- Page 1iPad 2
- Page 2 External Hardware
- Page 3 Internal Hardware, Performance, Battery Life
- Page 4 Cameras, HDMI output
- Page 5 Software
- Page 6 Smart Cases
The hardware changes are small bit significant. On stage Steve Jobs declared the iPad 2 as ‘an all new design’ but any fool can see that such a claim is taking liberties with the definition of ‘all’ and ‘new’ However, it is fair to say that the changes to the design of the iPad 2 over the iPad make it feel like a more up to date – and better – device. It’s just enough of an improvement that owners of a first generation device will be jealously eyeing up second generation iPads when spotted.
Front-on the iPad 2 looks almost identical to its predecessor, but close inspection reveals a front-facing VGA camera above the screen. That the iPad 2 features the same 9.7in, 1,024 x 768 pixel panel as the first iPad will be a disappointment to those expecting a Retina Display in the style of the iPhone 4, but not unexpected. While we’re not surprised to see quite such a sharp and high resolution display on the iPad 2, it would’ve been nice if Apple bumped it a little bit – we know of several people that want to wait a further year or so (before buying any form of iPad or tablet) for such a move to hopefully be made on the iPad 3.
Despite not seeing a boost in resolution, the iPad 2’s display is still the best we’ve seen on a tablet with bright and vivid colours, impressive black levels (making videos look that much better), and of course all important superb viewing angles. Other tablets we’ve had brief looks at also have great displays but the iPad 2 is leading the pack so far. The resolution is low enough, though, that text on websites looks pretty pixelated at times, making it harder to read than we’d like – our eyes have been spoiled by too many super-sharp displays on all the great smartphones now available.
It’s around the back that the changes to the physical form of the iPad 2 make themselves known. For a start, the aluminium now curves around to meet the bezel, losing the flat ridge of the iPad’s edge. The overall thickness has also dropped to a mere 8.8mm thick – down from the 13mm of the iPad. Pedants might like to know that the width and height are down from 243mm and 190mm to 240mm and 186mm respectively, as a result of a slight reduction of the amount of aluminium at the edges of the iPad 2, but these differences are much less noticeable – the black bezel and display are still the same size.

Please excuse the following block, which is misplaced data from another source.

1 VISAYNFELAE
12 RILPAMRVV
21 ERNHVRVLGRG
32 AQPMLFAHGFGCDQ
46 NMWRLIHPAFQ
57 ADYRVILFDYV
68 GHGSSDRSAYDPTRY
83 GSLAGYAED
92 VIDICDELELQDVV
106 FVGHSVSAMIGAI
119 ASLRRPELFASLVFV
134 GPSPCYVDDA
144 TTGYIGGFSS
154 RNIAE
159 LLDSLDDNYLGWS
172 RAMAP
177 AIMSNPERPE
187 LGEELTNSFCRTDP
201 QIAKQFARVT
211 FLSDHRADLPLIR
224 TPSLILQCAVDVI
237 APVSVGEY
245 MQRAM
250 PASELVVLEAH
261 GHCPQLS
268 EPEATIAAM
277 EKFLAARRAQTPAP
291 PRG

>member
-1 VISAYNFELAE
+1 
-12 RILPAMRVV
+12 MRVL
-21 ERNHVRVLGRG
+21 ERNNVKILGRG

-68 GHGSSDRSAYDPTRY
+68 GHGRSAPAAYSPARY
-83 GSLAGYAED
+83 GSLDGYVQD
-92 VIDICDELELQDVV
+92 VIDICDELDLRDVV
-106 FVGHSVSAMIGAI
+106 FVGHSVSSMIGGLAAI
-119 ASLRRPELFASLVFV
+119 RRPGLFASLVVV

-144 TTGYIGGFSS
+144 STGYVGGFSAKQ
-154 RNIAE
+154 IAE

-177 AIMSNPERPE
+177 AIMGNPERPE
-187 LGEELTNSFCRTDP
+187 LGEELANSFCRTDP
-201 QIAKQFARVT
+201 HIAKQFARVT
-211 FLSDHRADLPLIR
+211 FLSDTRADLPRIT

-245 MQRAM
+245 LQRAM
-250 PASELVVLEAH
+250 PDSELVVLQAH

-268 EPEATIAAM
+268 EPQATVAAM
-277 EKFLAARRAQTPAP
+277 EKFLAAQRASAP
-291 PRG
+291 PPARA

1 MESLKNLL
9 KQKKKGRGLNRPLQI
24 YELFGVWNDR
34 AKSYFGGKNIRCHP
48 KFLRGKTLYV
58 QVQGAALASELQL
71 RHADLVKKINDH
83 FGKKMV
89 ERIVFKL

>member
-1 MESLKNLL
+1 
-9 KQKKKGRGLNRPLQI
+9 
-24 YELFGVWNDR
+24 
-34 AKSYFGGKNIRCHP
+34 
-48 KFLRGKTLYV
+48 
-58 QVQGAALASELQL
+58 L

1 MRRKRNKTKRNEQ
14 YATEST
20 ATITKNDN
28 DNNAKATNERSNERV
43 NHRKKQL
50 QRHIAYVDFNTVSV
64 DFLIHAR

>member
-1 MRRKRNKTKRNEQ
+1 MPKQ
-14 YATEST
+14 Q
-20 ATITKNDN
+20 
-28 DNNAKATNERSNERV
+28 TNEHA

The curved edges also mean that the dock connector doesn’t feel quite as secure on the iPad 2 as on the iPad, and that the volume rocker and lock (or mute) switch is hidden from view when holding the iPad 2 face-on. There’s also a large-ish speaker at the rear of the iPad 2, but frankly there might as well not be; the audio is okay for watching the odd YouTube video, but not much more – it is at least a small improvement over the original. More practically, the back of the iPad 2 is completely flat so, unlike the first iPad, when placed on a desk it won’t rock about – this makes typing on the screen much easier. The rear holds another camera, this time with a 720p resolution.
Not visible, but perhaps the most important ‘upgrade’ to the iPad 2 is the loss of 80g of weight on the W-Fi model, and an even more noticeable 130g on the 3G model. It may not sound like much, but the weight saving of around 15 per cent really does make a difference in long-term use of the iPad 2. Even just moving it about or leaning it up against a leg when sitting down is easier, but it’s one-handed operation that really benefits – we found our wrists aching a lot less frequently with the iPad 2 than our first generation iPad. That said, it’s still a rather large and heavy device that isn’t exactly what we’d call comfortable to hold with one hand. What’s more, compared to a laptop, where the screen is held at a comfortable angle ‘hands-free’, it can sometimes be a bit of a pain to use when you just want to sit back and watch a video or read an article.
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